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Odisha Turns to Gambusia Fish Farming for Fighting Malaria

01 June 2015

INDIA - With a bid to fight malaria carrying mosquitoes, Odisha’s Sambalpur district authorities of District Headquarters Hospital (DHH) have revived the farming of Gambusia fish, or mosquito fish, on its premises.

The Health Department is also planning to release Gambusia fish in mosquito breeding water sources to feed on mosquito larvae across the district.

A concrete water tank on the DHH campus, which was used for fish farming has been recently renovated at a cost of $469 (Rs 30,000). District Malaria Officer said the tank of 20 feet long, 10 feet wide and 10 feet deep will work as a mother hatchery in the district.

Gambusia and Guppy varieties of fish will be bred here and distributed to small hatcheries in sub-divisional hospitals and community health centres, the offer adds.

Around 1,500 fish fry of Gambusia and Guppy have been released into the tank, the officer said and added that both the species feed on the larvae of mosquitoes. While a Gambusia fish eats 100 to 300 larvae a day, a Guppy fish eats 80 to 100 larvae.

It is like nipping malaria in the bud before the larvae gets converted into pupa and adult mosquito, Das said.

Gambusia fish will be released in water bodies and stagnant water sources in the rural areas, while the Guppy fish will be released into drains in urban areas.

It has been found to be easy to maintain the centralised stock of both the fish species at negligible cost, the officer said.

The officer also said that Gambusia and Guppy fish survive in all types of water and after maturity breed throughout the year at about four weeks interval.

The important aspect is that it does not require specialised equipment for transportation, he added, and hoped that the intervention would work without affecting the environment.

According to sources, 9,209 patients tested positive for malaria in the district in 2012, while the number was 9,556 in 2013 besides two deaths.

Similarly, 18,812 patients were found positive for malaria in 2014 of which one patient died while the number was 2,697 patients till March 31, 2015 this year.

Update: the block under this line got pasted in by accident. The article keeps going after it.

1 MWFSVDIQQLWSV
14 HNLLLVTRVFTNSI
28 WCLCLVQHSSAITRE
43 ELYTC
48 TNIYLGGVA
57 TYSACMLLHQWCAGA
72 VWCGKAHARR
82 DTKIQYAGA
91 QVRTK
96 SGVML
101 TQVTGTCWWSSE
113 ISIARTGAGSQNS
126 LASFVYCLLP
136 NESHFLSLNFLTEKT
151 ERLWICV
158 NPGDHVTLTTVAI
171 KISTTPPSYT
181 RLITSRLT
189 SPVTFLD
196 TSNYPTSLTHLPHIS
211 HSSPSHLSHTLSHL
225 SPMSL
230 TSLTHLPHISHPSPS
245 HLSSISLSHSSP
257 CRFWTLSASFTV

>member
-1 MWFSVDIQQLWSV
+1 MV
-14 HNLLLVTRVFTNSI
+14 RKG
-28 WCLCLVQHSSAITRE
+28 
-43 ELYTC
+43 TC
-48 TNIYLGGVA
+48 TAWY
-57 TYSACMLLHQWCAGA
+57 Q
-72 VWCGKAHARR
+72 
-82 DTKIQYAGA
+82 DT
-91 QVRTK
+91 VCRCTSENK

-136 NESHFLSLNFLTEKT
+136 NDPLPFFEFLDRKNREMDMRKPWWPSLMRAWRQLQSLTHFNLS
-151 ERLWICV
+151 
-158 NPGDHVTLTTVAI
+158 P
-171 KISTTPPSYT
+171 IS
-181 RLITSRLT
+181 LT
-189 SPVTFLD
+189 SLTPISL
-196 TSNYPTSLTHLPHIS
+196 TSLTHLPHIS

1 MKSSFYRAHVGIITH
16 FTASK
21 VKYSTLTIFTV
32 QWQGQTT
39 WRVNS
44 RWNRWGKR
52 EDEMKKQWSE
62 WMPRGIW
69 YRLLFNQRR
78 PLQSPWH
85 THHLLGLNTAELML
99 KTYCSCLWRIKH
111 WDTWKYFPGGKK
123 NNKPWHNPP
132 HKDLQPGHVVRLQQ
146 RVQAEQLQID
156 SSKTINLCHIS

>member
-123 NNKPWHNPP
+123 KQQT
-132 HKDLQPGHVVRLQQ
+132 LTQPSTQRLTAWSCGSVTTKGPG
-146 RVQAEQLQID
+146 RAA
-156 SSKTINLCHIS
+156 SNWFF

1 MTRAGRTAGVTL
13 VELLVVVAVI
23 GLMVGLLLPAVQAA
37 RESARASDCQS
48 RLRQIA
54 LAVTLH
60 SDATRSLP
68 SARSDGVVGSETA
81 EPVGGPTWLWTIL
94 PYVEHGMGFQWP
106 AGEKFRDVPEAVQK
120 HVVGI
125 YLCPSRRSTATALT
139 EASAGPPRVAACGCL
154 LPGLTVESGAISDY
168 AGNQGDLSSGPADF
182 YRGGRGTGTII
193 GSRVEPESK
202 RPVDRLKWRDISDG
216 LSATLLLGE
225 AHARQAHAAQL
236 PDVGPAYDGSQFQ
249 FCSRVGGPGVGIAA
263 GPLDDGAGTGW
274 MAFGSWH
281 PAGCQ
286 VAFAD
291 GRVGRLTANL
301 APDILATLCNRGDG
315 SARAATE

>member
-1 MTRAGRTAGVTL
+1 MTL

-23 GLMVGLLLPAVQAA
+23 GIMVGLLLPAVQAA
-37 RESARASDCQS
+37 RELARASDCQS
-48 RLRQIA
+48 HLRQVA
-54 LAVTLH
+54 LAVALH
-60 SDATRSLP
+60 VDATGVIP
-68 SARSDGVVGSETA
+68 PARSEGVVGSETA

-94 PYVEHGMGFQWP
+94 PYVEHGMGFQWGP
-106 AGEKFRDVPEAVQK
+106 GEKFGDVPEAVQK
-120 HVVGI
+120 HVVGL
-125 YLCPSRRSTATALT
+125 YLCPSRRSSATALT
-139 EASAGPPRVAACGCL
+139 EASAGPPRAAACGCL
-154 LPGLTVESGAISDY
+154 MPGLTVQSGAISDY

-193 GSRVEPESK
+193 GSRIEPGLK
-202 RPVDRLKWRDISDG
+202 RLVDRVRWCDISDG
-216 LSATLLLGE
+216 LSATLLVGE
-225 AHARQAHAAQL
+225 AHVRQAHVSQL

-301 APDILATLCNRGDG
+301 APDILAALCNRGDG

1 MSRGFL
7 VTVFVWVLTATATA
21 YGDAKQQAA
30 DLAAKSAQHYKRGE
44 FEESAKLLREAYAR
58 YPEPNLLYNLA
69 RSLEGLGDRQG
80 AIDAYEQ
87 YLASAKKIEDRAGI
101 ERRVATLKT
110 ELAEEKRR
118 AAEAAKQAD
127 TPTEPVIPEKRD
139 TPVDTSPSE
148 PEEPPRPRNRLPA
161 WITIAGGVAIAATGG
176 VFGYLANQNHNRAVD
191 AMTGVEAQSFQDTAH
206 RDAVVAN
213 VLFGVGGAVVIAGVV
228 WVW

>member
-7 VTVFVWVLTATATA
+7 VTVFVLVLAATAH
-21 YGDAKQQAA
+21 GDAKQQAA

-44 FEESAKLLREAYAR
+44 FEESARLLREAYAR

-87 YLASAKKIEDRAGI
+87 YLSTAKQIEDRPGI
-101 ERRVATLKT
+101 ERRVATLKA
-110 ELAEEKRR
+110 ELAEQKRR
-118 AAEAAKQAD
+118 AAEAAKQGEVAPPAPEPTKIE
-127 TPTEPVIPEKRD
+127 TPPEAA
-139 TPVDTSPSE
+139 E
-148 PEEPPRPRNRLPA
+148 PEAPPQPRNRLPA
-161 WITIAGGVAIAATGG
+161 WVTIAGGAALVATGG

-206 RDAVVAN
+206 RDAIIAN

For the first time the fish, which have been used in India since 1928, will be distributed to all 47 PHC's in the district to prevent the outbreak of the disease caused by mosquitoes. Fish have been taken up in order to curtail the disease, especially dengue.

Gambusia fish can adapt to wide variations in temperature as well as to chemical and organic content of the water but does not tolerate very high organic pollution.

The optimum temperature for reproduction ranges from 240C to 340C but the fish can survive at freezing temperatures.

The fish frequent areas especially suitable for the mosquito larvae. It lives and multiplies in ponds stocked with larger fish provided the pond is shallow and has protective vegetation for refuge.

A single full grown fish eats about 100 to 300 mosquito larvae per day, he added.

An adult Gambusia (affinis affinis) measures only 2 1/2 inches in length. It can withstand a temperature ranging above freezing point to 90° F and can survive in all types of water. The species can successfully survive in overcrowding conditions. It starts breeding when it is 2 inches in size. A single fish can consume mosquito larvae equal to its own weight each day and hence known as “mosquito fish”.

An adult female Gambusia (affinis holbrooki) measures about 3 inches in length, while males are smaller. It can stand a temperature tolerance from above freezing point to 88°F.

During extreme cold conditions it hibernates in mud. 

The species have proved to be an effective mosquito destroyer in India and other parts of the world like Burma, Thailand, Formosa, Philippines, Japan and Hawaii. 

On 24 February 2014, Chennai Corporation introduced western mosquito fish in 660 ponds to control the mosquito population in freshwater bodies. Apart from Gambusia fish, Larvicidal fish are also used in relation to public health. Larvicidal fishes are an important tool for biological control of mosquito population.

Mosquitoes act as vector, transmitting several diseases to human beings from the reservoir organisms. Important and serious diseases like malaria, filaria, dengue, yellow fever, Japanese B-encephalitis and others are being transmitted through mosquitoes. Larvicidal fish by consuming mosquito larva help in reducing the population of vectors thereby minimize the occurrence of mosquito borne diseases.

The guinea worm can also be checked by the introduction of cyclopsivorous fishes like Ambasis, in order to cut down the population of cyclops, which is as intermediate host for the worm.

The gastropods and lamellibranchs, which serve as carrier for parasites, especially for animals of human food value, can also be directly checked as larvicidal fishes may feed on their larval and young forms.

Use of fish in mosquito control has been well-known for more than 100 years. In India, as far back in 1904 larvivorous fishes were used in Mumbai City for the control of malaria vector.

Jagdish Kumar, Editor

Jagdish Kumar, Editor



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